Fresh Concrete properties at the time of Construction
The term fresh concrete refers to concrete that has not yet begun to set and harden. In addition to being able to pour and deform fresh concrete, it can also be transported and pumped for use in moulds and formwork. In other words, it is flexible and can take on any shape.
Define Fresh Concrete
A concrete that is fresh is one that is in its plastic state. Using fresh concrete, you can easily mold a structural member that will last for a long time. In addition to being easy to prepare, it is capable of displaying a wide range of properties from raw materials that are readily available.
Workability is influenced by consistency in the flow characteristics of fresh concrete. The slump test measures the amount of fluidity or wetness in a mixing container.
All of the above requirements for transportable fresh concrete are collectively referred to as transportability, compatibility, mobility, stability, mix ability, playability, and finish ability. It is a composite property that determines the workability of fresh concrete. Definitions of workability are difficult to provide that cover all aspects.
Depending on how fluid the concrete is, fresh concrete slumps a certain amount when it is removed from a metal cone. Mixtures that are wet and soft slump more than mixes that are dry and stiff.
An example of a high slump concrete is one that has a lot of fluidity, whereas a low slump concrete has a more rigid and drier consistency. In case of a high slump mix, excessive bleeding, shrinkage, cracking, and dusting may occur.
Depending on the type of work, there is a certain range of consistency. Concrete of medium consistency with a slump of 3 to 6 inches offers the best workability. It is less workable to mix very dry or very wet materials.
Putting concrete in a temperature above 40?C without taking proper precautions is not recommended. An important chemical process that contributes to the strength of concrete occurs during this time period. As a result of hydration, if the temperature of concrete does not remain within a safe range during hydration, stresses are generated, and cracks develop.
Concrete and the hydration process both slow down if the temperature falls below the minimum temperature. A concrete will not harden unless it is controlled at a specific temperature.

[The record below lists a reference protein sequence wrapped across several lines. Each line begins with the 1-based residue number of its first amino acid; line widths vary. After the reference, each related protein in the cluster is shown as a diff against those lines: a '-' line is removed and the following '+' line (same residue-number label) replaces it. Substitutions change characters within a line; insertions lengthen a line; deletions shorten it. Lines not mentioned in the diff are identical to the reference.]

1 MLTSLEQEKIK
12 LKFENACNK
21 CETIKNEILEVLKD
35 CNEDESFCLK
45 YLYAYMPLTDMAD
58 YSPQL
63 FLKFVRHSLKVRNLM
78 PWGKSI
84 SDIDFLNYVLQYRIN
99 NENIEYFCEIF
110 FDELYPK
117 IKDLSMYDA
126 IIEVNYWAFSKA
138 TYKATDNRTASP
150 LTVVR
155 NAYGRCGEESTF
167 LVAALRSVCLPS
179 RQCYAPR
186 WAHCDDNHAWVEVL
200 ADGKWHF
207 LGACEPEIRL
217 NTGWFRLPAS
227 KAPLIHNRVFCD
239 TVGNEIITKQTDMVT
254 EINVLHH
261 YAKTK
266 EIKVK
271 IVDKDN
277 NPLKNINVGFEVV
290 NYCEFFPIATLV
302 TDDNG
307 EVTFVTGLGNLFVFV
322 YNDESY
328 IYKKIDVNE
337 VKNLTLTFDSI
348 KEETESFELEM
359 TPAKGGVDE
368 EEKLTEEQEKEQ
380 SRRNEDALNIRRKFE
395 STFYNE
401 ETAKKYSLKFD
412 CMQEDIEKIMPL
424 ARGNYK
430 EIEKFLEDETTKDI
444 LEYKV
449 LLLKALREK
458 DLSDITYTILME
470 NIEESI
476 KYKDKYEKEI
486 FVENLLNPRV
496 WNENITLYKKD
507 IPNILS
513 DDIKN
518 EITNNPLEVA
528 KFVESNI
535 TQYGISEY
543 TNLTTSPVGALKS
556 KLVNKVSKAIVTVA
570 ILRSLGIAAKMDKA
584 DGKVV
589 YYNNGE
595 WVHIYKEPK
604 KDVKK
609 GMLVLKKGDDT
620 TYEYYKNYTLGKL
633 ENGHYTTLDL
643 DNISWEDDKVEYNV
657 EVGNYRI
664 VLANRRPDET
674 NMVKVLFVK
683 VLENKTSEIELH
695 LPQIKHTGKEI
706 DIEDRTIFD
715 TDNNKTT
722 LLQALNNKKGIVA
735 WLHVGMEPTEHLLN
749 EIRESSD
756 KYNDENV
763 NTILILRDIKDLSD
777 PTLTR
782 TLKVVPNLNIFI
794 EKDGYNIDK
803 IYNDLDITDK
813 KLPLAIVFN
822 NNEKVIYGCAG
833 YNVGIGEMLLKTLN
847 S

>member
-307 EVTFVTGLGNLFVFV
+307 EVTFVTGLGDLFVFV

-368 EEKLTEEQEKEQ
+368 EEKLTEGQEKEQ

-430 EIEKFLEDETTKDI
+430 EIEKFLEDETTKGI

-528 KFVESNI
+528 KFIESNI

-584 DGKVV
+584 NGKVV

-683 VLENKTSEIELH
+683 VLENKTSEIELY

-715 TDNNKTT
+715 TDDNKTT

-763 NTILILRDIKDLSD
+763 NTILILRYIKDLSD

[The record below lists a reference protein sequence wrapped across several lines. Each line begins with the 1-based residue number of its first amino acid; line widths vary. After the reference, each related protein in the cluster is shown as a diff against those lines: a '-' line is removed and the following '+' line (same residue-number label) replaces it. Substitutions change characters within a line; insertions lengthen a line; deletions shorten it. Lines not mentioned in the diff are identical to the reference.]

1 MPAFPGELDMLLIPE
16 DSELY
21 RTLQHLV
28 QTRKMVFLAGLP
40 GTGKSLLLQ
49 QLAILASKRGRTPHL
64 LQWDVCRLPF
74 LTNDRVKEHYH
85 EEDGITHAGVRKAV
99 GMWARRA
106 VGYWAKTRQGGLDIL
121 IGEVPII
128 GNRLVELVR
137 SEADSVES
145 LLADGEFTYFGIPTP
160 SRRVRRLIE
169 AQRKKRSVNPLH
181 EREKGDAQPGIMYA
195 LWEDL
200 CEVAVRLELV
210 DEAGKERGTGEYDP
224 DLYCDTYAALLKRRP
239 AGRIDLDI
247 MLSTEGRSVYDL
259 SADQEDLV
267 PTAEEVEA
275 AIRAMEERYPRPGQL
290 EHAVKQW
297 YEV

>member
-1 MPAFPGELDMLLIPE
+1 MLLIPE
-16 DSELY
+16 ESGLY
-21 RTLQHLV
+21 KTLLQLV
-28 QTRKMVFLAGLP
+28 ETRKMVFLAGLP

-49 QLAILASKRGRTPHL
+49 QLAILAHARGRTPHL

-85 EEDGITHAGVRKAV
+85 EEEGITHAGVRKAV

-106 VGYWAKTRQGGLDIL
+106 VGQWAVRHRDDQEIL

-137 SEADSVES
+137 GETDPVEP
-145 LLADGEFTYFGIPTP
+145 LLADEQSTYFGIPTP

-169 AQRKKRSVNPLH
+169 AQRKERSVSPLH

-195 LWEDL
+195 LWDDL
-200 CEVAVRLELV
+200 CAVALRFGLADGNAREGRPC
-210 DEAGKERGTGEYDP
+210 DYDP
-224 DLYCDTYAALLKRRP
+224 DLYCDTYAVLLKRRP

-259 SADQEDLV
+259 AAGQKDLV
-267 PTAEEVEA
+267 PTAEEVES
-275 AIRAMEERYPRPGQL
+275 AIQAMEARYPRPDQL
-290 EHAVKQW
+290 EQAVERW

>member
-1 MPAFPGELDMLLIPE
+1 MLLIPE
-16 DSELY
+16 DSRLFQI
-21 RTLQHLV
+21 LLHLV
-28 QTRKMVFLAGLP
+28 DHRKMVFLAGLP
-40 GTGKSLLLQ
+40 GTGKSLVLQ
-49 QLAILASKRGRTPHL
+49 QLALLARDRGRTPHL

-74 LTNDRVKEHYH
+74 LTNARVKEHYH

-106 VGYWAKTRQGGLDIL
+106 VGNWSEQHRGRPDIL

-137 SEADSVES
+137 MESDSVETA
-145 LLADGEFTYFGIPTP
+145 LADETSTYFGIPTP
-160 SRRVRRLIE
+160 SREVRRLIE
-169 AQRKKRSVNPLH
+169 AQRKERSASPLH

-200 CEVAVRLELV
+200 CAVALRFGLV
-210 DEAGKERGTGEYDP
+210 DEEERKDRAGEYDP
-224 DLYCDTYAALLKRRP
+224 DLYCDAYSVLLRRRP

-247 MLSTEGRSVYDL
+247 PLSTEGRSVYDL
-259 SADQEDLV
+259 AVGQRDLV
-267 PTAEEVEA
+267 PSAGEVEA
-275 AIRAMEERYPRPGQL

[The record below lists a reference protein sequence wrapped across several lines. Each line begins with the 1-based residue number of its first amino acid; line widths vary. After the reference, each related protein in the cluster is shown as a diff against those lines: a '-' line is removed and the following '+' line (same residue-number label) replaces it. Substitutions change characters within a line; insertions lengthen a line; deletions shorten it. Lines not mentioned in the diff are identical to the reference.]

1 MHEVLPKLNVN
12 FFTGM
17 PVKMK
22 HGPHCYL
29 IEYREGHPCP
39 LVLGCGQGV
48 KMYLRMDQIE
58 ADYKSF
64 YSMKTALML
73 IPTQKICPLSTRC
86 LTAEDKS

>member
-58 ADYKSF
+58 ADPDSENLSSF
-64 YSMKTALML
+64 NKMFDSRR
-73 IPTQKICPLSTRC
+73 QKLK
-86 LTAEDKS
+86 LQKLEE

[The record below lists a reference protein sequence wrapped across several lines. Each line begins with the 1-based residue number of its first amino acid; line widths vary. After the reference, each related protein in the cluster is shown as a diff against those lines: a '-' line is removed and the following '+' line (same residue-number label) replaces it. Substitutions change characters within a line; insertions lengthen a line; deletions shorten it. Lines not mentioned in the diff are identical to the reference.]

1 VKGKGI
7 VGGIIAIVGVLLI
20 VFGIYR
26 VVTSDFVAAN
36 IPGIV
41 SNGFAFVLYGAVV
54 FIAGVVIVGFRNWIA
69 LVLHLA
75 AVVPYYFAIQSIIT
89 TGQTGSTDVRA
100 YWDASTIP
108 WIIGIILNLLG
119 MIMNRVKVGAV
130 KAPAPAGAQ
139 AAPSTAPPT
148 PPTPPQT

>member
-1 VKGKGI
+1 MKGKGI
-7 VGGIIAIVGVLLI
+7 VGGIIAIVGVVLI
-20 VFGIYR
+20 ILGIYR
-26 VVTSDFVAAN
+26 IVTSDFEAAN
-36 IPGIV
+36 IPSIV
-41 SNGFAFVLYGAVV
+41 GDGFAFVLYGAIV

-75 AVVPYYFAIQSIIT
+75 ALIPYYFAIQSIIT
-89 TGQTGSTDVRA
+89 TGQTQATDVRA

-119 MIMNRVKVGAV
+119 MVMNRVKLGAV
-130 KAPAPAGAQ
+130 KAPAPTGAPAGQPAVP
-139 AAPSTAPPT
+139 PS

A large amount of vibration in cement can cause segregation. While concrete is in a liquid state, heavier materials tend to settle to the bottom and lighter materials tend to rise, so when concrete is in a liquid state, heavier materials settle to the bottom.
It is called setting when concrete hardens from a fresh state to a hardened state, and the time it takes to complete this process is called Setting Time. Concrete's setting time can be increased or decreased by adding admixtures depending on the cement type.
Cement reacts chemically with water when it comes into contact with it. Cement hardens to its full strength only after fully hydrated, so if the mixing water dries out too quickly before the cement has fully hydrated, the curing process will stop.
The rate of hydration increases with the temperature of the air. The process of hydration itself generates heat as well. Construction in cold weather can benefit from this heat of hydration, but construction in hot weather can be harmful.
Fresh Concrete Bleeding
The term "water gain" is sometimes used to describe bleeding in concrete. A special type of separation occurs when some water flows from the concrete to the surface, with the lowest specific gravity. When concrete is placed under sunny conditions, concrete will bleed excessively from thin members, such as roof slabs or road slabs.
A concrete that is water free before it sets has a smaller volume because water is removed before setting. Plastic shrinkage refers to this volume reduction. Concrete shrinks until it sets completely, which is referred to as the cure shrinkage. It is possible to remove water from plastic concrete evaporative or by absorbing it into dry surfaces such as soil, old concrete or wooden forms that are very dry.
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Video Source: Civil Tech Constructions